REASON NO. 2: Smaller colleges can reap fall returns on partial and nonqualifiers. Hassell's tale resembles that of his teammate at Clarksville ( Tenn.) High, Shawn Marion, now a Phoenix Suns forward. Like Marion, Hassell saw major programs ( Colorado, Georgetown, Tennessee) back off in their recruiting after he failed to reach the NCAA's minimum academic standards. Yet while Marion spent two years at a junior college before signing with UNLV, Hassell attended hometown Austin Peay, where his family could afford the tuition while he sat out a year under NCAA rules. As a sophomore he impressed Portland Trail Blazers scout Tates Locke so much that Locke recommended him as a counselor for the Nike camp. "The camp was a real eye-opener," says Peay coach Dave Loos. "That's where Bubba Wells [a Peay alum and 1997 NBA second-rounder] made his name too."
If Hassell graduates as scheduled next May, chances are he'll have the luxury of deciding whether to return for another season (partial and nonqualifiers can earn back their fourth year) or to enter the draft. Fortunately, even after his sandbagging days are done, he'll still be able to deliver his favorite line. "When I get the best of somebody, I'll say, 'You just let somebody from little ol' Austin Peay school you,' " Hassell cracks. "That's my favorite part."
REASON NO. 3: Reclamation projects make the Man. Just as coaches gain renown for turning unheralded programs into winners, so too can players. After starring at Dallas's Kimball High, Jeryl Sasser had suitors from Arizona, Texas Tech and USC, but the 6'6" guard crossed all those schools off his list after SMU coach Mike Dement offered him something more. "He wanted two things, to develop his dream of playing in the NBA and to play for a winner," says Dement. "His concern was that we hadn't won. I told him he could help us do that, and it would enhance his reputation as a player."
In turn, Dement allowed Sasser to play point guard ("Everywhere else he kept hearing wing, wing, wing," says Dement), which has made him attractive to scouts. "He can play a couple of positions, if not three of them, he's long, and he can defend," says Milwaukee Bucks director of scouting Dave Babcock "When he starts finding his shot [he was a percussive 27.8% from three-point range last season], look out." Even with his weakness from the outside, Sasser's 17.3 points and 8.3 rebounds a game led the Mustangs to 21 wins last season, their most in 13 years, confirming Dement's vision and spawning expectations that they'll reach the NCAAs this season for the first time since 1993.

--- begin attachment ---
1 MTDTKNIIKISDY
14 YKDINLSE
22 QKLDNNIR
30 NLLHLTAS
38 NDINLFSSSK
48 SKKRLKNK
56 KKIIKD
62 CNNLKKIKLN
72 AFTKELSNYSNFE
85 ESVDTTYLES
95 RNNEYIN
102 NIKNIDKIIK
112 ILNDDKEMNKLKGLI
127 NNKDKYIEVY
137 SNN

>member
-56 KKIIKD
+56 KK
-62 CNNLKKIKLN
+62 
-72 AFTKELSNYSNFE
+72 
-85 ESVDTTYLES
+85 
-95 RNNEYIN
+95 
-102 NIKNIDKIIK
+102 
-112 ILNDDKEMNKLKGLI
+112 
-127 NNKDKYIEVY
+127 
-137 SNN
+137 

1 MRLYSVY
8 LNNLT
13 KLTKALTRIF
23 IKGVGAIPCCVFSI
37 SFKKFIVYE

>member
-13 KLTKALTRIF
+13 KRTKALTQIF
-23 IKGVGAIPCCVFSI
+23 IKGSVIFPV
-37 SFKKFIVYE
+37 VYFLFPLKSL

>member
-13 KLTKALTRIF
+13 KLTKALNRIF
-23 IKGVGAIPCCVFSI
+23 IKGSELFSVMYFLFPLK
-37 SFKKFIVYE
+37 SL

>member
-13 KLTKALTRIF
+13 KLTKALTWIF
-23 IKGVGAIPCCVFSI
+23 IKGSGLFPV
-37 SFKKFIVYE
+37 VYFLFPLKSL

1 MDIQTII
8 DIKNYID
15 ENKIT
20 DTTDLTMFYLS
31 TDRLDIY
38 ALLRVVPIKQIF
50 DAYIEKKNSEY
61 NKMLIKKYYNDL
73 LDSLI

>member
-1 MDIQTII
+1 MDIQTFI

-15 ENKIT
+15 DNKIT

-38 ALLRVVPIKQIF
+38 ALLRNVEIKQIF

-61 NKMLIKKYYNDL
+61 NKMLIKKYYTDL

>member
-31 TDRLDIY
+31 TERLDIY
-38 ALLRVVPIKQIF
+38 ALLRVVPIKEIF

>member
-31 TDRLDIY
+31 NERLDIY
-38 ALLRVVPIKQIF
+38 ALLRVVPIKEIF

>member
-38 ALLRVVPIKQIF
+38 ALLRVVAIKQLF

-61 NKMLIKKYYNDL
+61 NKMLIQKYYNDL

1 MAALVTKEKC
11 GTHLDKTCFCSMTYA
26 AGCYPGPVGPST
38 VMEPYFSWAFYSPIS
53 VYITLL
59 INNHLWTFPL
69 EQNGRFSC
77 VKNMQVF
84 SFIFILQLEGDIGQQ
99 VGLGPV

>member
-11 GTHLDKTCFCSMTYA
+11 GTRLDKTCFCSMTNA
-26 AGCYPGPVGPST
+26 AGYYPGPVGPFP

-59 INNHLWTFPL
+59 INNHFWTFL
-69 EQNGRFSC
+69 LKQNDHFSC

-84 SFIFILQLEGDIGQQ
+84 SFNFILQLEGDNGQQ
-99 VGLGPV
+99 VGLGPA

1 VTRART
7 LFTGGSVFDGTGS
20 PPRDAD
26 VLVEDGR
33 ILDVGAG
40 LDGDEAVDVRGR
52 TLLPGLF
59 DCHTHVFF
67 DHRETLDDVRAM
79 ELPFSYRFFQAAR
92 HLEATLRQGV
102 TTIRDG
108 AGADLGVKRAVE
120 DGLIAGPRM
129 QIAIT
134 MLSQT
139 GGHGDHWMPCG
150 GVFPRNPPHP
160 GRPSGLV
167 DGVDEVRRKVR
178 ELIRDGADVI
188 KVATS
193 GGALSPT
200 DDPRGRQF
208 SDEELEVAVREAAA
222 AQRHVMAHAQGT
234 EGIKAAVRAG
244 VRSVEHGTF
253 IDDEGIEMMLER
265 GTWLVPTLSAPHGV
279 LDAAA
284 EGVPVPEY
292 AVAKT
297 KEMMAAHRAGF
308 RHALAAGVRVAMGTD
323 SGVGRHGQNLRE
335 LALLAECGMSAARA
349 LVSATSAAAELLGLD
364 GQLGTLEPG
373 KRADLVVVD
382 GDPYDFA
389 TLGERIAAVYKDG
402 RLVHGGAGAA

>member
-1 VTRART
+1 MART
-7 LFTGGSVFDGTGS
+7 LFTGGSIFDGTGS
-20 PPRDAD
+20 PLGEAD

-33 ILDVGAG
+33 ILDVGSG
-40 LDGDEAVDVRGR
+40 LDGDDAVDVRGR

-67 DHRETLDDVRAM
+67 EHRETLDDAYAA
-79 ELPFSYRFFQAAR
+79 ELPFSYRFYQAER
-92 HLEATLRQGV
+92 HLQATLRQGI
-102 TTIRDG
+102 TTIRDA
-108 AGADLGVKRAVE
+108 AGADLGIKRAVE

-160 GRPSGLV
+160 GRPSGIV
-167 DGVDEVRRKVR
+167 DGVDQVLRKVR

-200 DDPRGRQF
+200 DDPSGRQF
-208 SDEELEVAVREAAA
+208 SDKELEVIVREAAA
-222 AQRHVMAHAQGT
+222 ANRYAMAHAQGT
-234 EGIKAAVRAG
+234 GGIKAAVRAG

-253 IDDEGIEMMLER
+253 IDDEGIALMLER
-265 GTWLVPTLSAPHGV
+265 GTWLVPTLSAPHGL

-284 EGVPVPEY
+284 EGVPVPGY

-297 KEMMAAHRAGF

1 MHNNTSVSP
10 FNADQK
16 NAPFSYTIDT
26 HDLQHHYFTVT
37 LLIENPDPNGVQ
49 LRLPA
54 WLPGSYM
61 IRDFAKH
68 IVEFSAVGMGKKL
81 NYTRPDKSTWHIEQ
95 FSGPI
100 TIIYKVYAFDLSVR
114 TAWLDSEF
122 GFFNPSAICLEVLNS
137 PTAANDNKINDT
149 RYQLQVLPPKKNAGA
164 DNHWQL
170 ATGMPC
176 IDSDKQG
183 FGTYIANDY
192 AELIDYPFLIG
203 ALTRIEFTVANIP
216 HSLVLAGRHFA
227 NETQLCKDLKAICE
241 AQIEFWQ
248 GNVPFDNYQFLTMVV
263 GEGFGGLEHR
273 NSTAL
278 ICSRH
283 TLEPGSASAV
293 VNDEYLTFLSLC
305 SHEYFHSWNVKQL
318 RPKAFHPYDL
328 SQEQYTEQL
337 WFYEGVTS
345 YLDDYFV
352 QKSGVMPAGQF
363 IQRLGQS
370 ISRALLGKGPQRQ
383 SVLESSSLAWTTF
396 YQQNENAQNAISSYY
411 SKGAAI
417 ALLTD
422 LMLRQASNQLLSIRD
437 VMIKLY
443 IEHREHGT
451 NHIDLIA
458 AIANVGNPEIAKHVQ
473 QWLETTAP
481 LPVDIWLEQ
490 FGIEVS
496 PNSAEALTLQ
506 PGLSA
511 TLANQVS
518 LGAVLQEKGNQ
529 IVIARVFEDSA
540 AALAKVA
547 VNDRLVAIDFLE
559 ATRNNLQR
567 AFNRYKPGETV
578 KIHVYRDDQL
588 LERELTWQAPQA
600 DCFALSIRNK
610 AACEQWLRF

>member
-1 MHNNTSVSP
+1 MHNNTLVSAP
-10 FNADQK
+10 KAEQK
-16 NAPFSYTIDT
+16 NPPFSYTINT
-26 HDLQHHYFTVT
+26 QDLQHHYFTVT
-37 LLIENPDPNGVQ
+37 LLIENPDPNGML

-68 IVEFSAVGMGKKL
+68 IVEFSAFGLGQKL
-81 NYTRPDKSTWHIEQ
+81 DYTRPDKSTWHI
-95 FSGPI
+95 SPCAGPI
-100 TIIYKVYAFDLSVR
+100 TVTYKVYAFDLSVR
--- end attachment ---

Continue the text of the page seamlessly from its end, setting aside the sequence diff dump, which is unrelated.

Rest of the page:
REASON NO. 4: A pro-style offense is a pro-style offense, no matter where the school is. When coach Larry Shyatt left Wyoming for Clemson after the 1997-98 season, most observers expected Ugo Udezue, a 6'8" center from Nigeria, to follow him. Shyatt had recruited Udezue (pronounced oo-DEZ-oo-way) after spying him in Greece at the 1996 junior world championships, and now Udezue had a chance to play in the ACC. Then, new Wyoming coach Steve McCiain rode into town and everything changed. "I told Ugo he'd get 20 shots a game after he'd been getting four," McCiain says. "I think he liked that."
Udezue stayed, and under McClain's run-and-gun offense his scoring skyrocketed, from 3.5 to 20.5 points a game in 1998-99. "With Coach Shyatt you played more if you took more charges and had more rebounds," says Udezue, a junior. "He didn't care about scoring. Coach McCiain worked on my offensive game." According to Udezue, the cartilage damage in his left knee that sidelined him for most of last season (and allowed him an extra year of eligibility) has healed, which means scouts will again be able to admire his turnaround jumper and his zest for running the floor.
REASON NO. 5: Smaller schools have their own Obi-wan Kenobes. Pepperdine's Brandon Armstrong, a 6'4" junior guard, shares many facets with his fellow hidden gems. Like Hassell, he wasn't a full academic qualifier, which drove off such big-name schools as Arizona State, Villanova and Washington. Like Slay, Armstrong didn't range far from his hometown (in his case, Vallejo, Calif.) to join the Waves. Like Udezue, Armstrong uses his enormous athletic gifts in a system that maximizes them, in this case a full-court defense that capitalizes on his speed. ("We call ourselves Pressure-Dine," Armstrong says.) Finally, like Sasser, Armstrong was welcomed "as an instant impact player you could build an offense around," says Waves coach Jan van Breda Kolff.
But in Van Breda Kolff, Armstrong has something more, a mentor who recently coached at a major program ( Vanderbilt), once played in the pros and knows how to get to the next level. "I tell Brandon that you have to develop a basketball IQ," Van Breda Kolff says. "We've had him study Reggie Miller and how he sets his man up to get open for his shot. Those nuances make a difference: the footwork, the pivoting, reading a screen, how you catch and sweep the ball through on a shot."
A quick study, Armstrong averaged 14.4 points last year, but his defining moment came when he lit up two defensive titans, Indiana (22 points) and Oklahoma State (19), in the NCAAs. In the process he piqued scouts' interest with his ability to score both as a spot shooter and off the dribble. "He's so athletic," the Bucks' Babcock says of Armstrong. "The West Coast Conference isn't known as an athletic conference, but he stands out."
Odd, isn't it? In Malibu, amid the greatest concentration of television stars on the planet, Pepperdine will have almost no national TV presence this season (only one game, in fact: its opener at Indiana). Armstrong tells a story about the time last season when his teammates bumped into Pamela Anderson at a Malibu restaurant. "We stopped in our tracks," he says. "She was nice enough to let us take a picture with her as a team."